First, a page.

Each one of us has a story. Many stories are sealed, never to be revealed. Sealed within us – possibly due to the introverted notion that no one else would care to know our story, or our inability to know where to begin in telling it. Yet, the story is there. The story is real. And, in my humble opinion, the story needs to be told.
I’ve always been a teller of (and reader of) stories, gravitating most often to true stories more than fiction. When so many great true stories surround us, I sometimes wonder why fictionalized ones exist – but they do, thanks to creative writers who work hard to fascinate us with their plots, characters, and settings.
The best stories I’ve read recently are ones from a century ago or more – the writings of my paternal grandparents. And, yes, I am beginning to believe I inherited those genes! It would seem many of my ancestors were recorders of life – on the printed page – much like yours truly!
My paternal grandpa, Carl Custer York, left some neatly typed words which – I might add – were typed while he sat at the same small oak desk I sit at today. I love that I acquired this heirloom at their estate sale years ago!
So, at that very desk, I transcribed his words to share electronically with my brother, whose niche is in documenting and verifying facts; solving genealogy puzzles. As Glenn works to trace the westward migration of our ancestors a couple hundred years ago, he was glad to get our grandfather’s newsy record which helped him connect the dots in his research! In contrast, the stories I most enjoy are those that answer the who, what, when, where, and why about my ancestors! I want to KNOW them!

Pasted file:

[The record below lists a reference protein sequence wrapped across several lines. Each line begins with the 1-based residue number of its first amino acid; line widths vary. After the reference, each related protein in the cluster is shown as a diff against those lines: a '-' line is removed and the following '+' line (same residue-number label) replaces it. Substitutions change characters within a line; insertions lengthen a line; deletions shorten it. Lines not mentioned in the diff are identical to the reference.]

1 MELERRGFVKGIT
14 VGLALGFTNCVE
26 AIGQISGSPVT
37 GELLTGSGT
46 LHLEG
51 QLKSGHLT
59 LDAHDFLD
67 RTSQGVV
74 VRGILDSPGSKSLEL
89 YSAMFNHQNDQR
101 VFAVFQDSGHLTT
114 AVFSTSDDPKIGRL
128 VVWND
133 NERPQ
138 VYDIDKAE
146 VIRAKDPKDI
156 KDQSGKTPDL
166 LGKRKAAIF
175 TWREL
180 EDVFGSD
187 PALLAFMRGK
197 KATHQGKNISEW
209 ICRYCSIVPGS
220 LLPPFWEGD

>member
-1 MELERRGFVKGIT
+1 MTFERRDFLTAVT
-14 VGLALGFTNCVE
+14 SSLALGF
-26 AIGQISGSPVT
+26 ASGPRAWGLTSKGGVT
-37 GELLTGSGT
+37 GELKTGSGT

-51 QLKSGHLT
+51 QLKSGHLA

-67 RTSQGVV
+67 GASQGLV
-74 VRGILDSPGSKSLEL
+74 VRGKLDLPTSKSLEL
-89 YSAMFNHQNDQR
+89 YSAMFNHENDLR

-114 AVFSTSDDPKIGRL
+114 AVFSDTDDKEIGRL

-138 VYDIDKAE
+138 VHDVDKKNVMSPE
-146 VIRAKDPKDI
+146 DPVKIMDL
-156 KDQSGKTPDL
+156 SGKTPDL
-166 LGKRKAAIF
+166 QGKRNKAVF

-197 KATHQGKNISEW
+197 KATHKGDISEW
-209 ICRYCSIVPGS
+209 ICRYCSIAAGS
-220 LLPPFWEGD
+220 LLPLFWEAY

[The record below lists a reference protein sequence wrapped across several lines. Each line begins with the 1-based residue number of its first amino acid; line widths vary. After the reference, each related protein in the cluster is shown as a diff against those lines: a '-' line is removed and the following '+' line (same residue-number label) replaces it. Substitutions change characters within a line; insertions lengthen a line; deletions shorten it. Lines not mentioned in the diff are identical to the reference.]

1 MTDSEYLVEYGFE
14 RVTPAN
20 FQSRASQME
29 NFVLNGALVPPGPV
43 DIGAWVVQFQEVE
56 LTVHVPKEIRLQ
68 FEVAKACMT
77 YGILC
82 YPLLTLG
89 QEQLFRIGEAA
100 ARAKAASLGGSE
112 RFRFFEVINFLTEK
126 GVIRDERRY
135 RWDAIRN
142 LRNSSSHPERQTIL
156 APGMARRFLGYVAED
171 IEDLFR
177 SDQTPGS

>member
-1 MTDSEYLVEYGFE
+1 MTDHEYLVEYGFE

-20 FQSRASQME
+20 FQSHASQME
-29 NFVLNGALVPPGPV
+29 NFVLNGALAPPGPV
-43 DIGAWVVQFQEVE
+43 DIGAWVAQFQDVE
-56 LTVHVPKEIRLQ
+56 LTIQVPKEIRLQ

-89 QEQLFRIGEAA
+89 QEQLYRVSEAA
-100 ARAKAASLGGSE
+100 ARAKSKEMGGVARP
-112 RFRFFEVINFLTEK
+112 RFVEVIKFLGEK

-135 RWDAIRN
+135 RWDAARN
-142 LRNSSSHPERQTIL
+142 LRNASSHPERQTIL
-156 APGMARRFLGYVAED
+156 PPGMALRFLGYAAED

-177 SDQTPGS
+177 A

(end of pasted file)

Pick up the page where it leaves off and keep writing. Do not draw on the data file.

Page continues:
Grandpa’s story told a lot about life in the late 1800s on the plains of North Central Kansas. “My entry into this world was very humble,” he states, then detailing the legal description of the land where a certain sod dugout was located – his birthplace. His story took an unexpected turn when his mother died about a year later. He was raised by an aunt and uncle – his mother’s sister and brother-in-law, and his newborn brother was sent home with another aunt and uncle to be raised. Life on the plains as a single dad with two little ones was nearly impossible, so the brothers were lovingly raised by family members.
Grandpa spoke of growing up. Of hard winters. Of hunting jack rabbits with his New Stevens .22 rifle. And, of walking to country schools and churches. He recounts his first meeting with a special girl at a birthday party in 1905 – a girl who eleven and a half years later would become his wife. My grandma.
His is a good story. It highlights the life of simple farmers on the plains of Kansas, of crops and dust, of horses and harnesses, of life itself. A simple life. A good life.
The story continues….and in my next post, I’ll tell you more about that girl at the party – she, too, had a few stories to tell, including one that took her – a single, 25-year old school teacher – a long way from home in 1913! An amazing adventure!